Now showing items 1-5 of 5

    • Book chapter

      Disease development 

      CR Lavilla - In GD Lio-Po, CR Lavilla & ER Cruz-Lacierda (Eds.), Health Management in Aquaculture, 2001 - Aquaculture Department, Southeast Asian Fisheries Development Center
      Disease occurrence is one of the biggest deterrents to sustainable production in aquaculture. It is therefore important to enhance awareness among various sectors of the importance of health management in the aquaculture industry. This can be done through education and information dissemination. Students in fisheries and veterinary medicine need to have adequate background information on the aquatic animal disease and health management to understand the problems and needs of a fast-growing aquaculture industry. Recognizing disease signs early and using mortality pattern as a clue to the disease agent involved will not only make diagnosis easier, but it will also prevent massive losses by timely implementation of remedial measures.
    • Book

      Health management in aquaculture 

      GD Lio-Po, CR Lavilla & ER Cruz-Lacierda - 2001 - Aquaculture Department, Southeast Asian Fisheries Development Center
      A textbook on diseases of cultured warmwater fish and shrimps in the Philippines. Eleven chapters cover essential information on the basic principles of disease causation, major diseases of cultured fish and crustaceans, particularly shrimps, and methods of prevention and control. Emphasis is made on major diseases that occur in the Philippines and other countries in the Asian region. Included also are topics on harmful algae, immunology and molecular biological diagnostic techniques.
    • Article

      Larval mycosis in Penaeus monodon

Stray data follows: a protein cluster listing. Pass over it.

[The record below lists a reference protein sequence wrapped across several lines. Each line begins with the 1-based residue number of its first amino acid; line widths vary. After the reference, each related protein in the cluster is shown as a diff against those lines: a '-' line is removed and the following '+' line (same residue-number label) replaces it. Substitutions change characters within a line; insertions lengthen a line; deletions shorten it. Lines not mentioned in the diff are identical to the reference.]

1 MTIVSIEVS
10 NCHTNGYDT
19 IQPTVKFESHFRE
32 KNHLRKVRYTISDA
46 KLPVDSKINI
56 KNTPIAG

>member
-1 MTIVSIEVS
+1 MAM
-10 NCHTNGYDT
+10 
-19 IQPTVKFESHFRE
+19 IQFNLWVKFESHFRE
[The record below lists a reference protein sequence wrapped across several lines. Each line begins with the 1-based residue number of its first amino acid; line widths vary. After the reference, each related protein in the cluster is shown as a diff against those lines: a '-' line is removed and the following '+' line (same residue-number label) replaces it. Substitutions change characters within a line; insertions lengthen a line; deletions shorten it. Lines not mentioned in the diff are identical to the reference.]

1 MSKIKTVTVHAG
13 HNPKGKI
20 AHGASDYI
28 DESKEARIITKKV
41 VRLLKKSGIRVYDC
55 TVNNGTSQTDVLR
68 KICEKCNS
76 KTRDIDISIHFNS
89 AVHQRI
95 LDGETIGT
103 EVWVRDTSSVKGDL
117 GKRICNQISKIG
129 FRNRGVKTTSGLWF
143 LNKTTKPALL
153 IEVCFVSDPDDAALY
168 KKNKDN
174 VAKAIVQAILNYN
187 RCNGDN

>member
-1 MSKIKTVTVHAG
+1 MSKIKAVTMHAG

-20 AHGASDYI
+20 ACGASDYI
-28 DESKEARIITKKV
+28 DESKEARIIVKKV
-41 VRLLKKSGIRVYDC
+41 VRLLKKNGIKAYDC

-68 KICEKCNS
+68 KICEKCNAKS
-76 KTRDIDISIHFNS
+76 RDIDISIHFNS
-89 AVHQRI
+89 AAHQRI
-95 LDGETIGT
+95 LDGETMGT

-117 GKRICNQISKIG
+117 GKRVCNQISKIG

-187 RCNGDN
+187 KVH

MCL Baticados, GL Po, CR Lavilla & RQ Gacutan - Kalikasan: The Philippine Journal of Biology, 1979 - University of the Philippines, Los Baños
      A phycomycetous fungus, presumably a Lagenidium, was observed to infect Penaeus monodon larvae. Monitoring of the hatchery in 1976 and 1977 showed that it occurred in 35 out of 51 and 22 out of 37 runs, respectively. So devastating was the infection that whole tank populations had to be discarded after 48 hr.

      Extramatrical tubes are sent out profusely; a discharge vesicle is formed from each tube. The cytoplasmic contents of the hypha then flow into the vesicle, and zoospore formation occurs. Zoospore release is facilitated by rupture of the vesicle after continuous movement of the zoospores. The hyphae in infected larvae measure 2.5-6.3 microns wide. The discharge vesicles are 14.5-25.0 microns in diameter; each one releases 14-32 zoospores 3.8-6.3 microns wide by 5.0-6.3 microns long.
    • Book chapter

      Nutritional diseases 

      CR Lavilla - In GD Lio-Po, CR Lavilla & ER Cruz-Lacierda (Eds.), Health Management in Aquaculture, 2001 - Aquaculture Department, Southeast Asian Fisheries Development Center
      Diagnosis of nutritional diseases is difficult because many signs exhibited by fish are non-specific and most nutritional deficiencies are hard to define. A compilation of data on feed composition and feeding management, as well as husbandry practices, are needed to define a case. Most of data on fish and shrimp nutritional diseases were gathered under experimental conditions. Under farm conditions, most of that definition would be clouded with errors in husbandry practices or secondary infection. Therefore, attempts to diagnose nutritional diseases should be carefully done using every available technique to define the case.
    • Book chapter

      Preface - Health Management in Aquaculture 

      GD Lio-Po, CR Lavilla & ER Cruz-Lacierda - In GD Lio-Po, CR Lavilla & ER Cruz-Lacierda (Eds.), Health Management in Aquaculture, 2001 - Aquaculture Department, Southeast Asian Fisheries Development Center